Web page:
With the flowering of Christianity in England in the 7th Century through the work of Augustine and Theodore in the South-East and Aidan and Cuthbert in the South-West. However, it was St Boniface, educated in a monastery on the site of the present cathedral who became the most celebrated son of Devonshire by his work as a missionary in Central Germany. Most other Cathedrals had to await the coming of the Normans but Bishop Leofric had sought permission from the Pope to move his see and as it was granted and Edward the Confessor transferred the See from Crediton to the current important commercial centre that was protected within a walled city, Exeter. The main reason for moving his See to Exeter was that at Crediton, without a wall for protection it was continually raided by Vikings. So, his See was not in a huge Cathedral, but a Saxon Church.
The Normans however left their mark with William Warelwart, the nephew of William the Conqueror becoming Bishop of Exeter. It was he who built the Romanesque cathedral commenced in 1112 and completed in as we know it in 1153. It was changed from the Norman style to the English Gothic style in the 13th Century. Exeter suffered considerably from the ravages of both the Reformation and the Puritan Revolution, images were removed and defaced and other artefacts in the Cathedral were despoiled but many were able to be restored.
After the restoration of the monarchy, much was done to restore the cathedral's beauty. Charles I's daughter was born in Exeter. When the King and his Queen were travelling through Exeter to Dartmoor and then to the coast where they were to escape to France, the Queen came into labour and the baby was born but left behind as the Queen made her way to France. The girl was left in Exeter for 3 years until her brother Charles II assumed the throne and they were then reunited.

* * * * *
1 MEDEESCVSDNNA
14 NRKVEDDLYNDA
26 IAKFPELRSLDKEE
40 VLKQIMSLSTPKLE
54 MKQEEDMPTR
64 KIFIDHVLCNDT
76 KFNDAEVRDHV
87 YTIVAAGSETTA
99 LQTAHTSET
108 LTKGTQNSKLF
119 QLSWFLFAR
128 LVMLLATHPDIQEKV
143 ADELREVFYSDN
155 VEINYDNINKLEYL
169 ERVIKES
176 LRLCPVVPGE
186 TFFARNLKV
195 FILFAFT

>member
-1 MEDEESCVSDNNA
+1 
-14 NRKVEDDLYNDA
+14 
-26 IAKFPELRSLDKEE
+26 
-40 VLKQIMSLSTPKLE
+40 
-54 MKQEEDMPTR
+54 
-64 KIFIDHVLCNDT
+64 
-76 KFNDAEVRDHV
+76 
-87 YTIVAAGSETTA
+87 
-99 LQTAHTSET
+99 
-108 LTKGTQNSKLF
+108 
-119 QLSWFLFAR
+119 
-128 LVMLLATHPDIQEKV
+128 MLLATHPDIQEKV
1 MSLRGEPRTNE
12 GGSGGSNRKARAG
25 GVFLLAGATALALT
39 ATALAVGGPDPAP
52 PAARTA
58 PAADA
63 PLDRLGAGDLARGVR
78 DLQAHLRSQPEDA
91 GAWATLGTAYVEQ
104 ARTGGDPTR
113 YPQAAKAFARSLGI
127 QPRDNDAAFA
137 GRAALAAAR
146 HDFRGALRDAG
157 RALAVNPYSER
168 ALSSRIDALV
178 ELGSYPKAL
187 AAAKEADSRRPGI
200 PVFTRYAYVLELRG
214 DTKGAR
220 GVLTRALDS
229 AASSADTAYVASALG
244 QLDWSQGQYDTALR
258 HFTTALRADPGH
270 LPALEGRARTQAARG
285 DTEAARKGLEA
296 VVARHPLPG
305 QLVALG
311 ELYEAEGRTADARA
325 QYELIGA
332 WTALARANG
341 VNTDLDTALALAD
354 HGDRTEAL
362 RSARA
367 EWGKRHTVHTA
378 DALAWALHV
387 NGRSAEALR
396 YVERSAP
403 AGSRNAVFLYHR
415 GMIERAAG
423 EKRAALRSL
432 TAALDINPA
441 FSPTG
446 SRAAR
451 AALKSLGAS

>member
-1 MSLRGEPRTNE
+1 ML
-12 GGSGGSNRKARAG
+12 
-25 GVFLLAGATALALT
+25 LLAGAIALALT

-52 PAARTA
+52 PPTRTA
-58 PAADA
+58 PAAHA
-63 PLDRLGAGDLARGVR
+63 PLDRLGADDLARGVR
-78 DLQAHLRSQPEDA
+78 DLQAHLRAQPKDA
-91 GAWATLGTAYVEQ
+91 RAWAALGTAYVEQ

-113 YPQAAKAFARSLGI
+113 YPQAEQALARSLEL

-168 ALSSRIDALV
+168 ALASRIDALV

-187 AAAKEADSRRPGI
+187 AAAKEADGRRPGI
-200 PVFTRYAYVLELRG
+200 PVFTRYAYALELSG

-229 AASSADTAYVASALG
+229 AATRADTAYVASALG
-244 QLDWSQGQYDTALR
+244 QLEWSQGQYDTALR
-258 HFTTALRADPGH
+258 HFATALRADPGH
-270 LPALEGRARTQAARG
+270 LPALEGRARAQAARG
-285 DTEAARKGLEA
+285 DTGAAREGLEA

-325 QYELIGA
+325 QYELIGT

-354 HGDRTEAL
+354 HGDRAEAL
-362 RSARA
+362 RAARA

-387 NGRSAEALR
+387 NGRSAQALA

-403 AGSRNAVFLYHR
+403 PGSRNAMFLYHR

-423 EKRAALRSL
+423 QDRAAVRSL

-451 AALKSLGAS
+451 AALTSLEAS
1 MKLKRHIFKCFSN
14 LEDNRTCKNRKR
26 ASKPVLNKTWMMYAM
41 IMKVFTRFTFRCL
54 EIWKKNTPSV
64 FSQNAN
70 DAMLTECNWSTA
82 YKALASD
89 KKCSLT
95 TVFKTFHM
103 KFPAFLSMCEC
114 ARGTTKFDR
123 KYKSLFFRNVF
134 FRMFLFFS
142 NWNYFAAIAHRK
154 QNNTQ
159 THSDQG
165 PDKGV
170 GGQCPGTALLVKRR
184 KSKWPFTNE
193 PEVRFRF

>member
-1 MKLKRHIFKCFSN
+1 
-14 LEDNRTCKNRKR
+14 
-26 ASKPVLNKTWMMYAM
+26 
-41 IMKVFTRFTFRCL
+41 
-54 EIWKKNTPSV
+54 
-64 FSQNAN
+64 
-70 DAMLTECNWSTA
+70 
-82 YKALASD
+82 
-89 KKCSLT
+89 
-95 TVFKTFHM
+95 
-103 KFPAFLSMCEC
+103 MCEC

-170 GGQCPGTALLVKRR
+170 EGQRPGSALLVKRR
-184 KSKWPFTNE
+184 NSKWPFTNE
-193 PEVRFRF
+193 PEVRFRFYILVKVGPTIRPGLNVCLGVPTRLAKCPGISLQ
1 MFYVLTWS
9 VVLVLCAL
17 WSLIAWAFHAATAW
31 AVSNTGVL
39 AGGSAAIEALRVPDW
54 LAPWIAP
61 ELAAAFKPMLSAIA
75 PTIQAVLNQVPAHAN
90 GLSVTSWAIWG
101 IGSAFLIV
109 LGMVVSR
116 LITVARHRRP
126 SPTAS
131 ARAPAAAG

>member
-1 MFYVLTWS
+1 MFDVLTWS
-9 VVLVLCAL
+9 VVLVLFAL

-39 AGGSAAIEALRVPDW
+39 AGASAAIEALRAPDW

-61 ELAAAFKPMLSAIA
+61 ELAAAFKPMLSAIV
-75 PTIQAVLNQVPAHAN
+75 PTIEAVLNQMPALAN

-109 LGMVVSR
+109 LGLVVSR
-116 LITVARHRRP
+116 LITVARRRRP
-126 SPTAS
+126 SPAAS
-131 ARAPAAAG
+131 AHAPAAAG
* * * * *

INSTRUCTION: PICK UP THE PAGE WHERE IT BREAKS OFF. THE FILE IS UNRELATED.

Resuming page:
On 4 May 1942, there was a huge German raid on Exeter and the Cathedral was damaged with the windows blown out and the St James Chapel destroyed. There could have been much more damage but for the heroic defence by the Polish 307 Squadron who was defending Exeter. At one stage the Cathedral was using tallow as a lubricant for the working parts of the ancient clock. Using the tallow brought rats to the Cathedral. However, a cat was brought into the Cathedral to quell the infestation of the rats. That was successful as the cat had his own entrance in the door leading to the clock working parts, therefore the cat can go where he wants within the Cathedral to do his job. Successful he was and up to this day there have been no rats in the Cathedral.
Exeter Cathedral is now in a splendid state of conservation and it stands as a church of particular and unusual beauty within the South-West, reflecting some of the independence of local traditions in this most beautiful part of England.